Illustrator: John Myers
Copyright: Flora of North America Association
Leaves monomorphic, green through winter, 6–40 × 1–6 cm, old leaves persistent as gray or brown conspicuous clump at plant base (only in this species). Petiole 1/3 length of leaf, scaly throughout; scales dense, brown to red-brown. Blades green, linear-lanceolate, pinnate-pinnatifid to 2-pinnate, papery, densely scaly (only in this species) abaxially, glandular, aromatic when handled (only in this species). Pinnae ± in plane of blade, linear-oblong; basal pinnae linear-oblong, much reduced, basal pinnules longer than adjacent pinnules, basal basiscopic pinnule and basal acroscopic pinnule equal; pinnule margins crenately toothed. Sori midway between midvein and margin of segments. Indusia glandular. 2n = 82.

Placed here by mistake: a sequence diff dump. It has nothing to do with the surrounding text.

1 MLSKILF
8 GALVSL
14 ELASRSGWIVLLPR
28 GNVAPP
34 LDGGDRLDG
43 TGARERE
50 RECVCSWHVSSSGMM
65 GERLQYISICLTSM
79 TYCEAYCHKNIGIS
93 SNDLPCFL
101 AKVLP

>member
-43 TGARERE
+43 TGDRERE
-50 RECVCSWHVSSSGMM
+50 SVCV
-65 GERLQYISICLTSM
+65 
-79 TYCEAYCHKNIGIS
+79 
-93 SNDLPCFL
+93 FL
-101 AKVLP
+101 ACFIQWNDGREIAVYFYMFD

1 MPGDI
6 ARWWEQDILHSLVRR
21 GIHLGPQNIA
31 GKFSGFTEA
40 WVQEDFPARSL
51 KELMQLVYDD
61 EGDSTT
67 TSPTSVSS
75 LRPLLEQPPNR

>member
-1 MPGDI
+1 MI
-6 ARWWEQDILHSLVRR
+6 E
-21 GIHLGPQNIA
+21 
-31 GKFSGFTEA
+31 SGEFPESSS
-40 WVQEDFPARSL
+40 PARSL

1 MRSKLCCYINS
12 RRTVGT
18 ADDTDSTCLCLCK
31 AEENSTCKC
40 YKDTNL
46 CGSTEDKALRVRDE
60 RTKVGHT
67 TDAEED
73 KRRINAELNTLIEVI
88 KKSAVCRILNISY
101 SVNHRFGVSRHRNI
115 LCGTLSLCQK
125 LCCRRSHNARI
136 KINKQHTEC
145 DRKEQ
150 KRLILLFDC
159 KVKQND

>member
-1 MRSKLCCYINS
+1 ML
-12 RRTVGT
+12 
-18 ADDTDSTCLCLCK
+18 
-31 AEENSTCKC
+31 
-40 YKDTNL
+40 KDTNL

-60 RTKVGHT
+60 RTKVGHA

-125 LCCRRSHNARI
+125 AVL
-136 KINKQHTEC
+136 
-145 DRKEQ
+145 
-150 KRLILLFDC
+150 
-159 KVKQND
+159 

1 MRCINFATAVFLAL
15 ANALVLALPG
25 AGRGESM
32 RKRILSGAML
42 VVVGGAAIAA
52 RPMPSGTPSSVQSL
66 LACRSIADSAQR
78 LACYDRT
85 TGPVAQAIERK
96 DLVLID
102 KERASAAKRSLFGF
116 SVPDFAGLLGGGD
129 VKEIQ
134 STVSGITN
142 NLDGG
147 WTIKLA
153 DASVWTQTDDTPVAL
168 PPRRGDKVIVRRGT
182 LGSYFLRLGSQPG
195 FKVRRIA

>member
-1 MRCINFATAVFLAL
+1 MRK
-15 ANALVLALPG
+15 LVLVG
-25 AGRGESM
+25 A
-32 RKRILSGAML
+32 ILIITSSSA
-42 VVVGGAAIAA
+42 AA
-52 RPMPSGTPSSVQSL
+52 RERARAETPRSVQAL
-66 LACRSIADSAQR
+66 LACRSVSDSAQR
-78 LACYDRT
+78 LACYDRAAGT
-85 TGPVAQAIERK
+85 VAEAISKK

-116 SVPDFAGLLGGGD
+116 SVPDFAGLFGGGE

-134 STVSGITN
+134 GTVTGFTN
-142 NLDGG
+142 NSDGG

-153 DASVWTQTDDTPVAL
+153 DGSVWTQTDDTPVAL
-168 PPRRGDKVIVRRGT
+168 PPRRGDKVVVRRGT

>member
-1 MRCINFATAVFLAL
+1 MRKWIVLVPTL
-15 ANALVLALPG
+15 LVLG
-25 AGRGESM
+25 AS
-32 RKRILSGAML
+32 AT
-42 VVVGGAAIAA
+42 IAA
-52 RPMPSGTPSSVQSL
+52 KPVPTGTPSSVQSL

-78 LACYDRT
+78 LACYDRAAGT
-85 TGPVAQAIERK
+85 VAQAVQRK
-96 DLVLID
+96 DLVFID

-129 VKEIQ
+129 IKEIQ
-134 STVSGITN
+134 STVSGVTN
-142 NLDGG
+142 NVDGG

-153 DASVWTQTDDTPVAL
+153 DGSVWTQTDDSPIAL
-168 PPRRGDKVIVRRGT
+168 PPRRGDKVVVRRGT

Habitat: Shaded cliffs and talus, often of limestone
Elevation: 50–1800 m
Greenland, Alta., B.C., Man., N.B., Nfld. and Labr. (Nfld.), N.W.T., N.S., Ont., Que., Sask., Yukon, Alaska, Maine, Mich., Minn., N.H., N.Y., Vt., Wis., Europe in n Finland, Asia in n, nw former Soviet republics.
Dryopteris fragrans is a northern species and is not closely related to the other species in North America. The only hybrid known to involve D. fragrans is with D. marginalis, producing D. × algonquinensis D. Britton.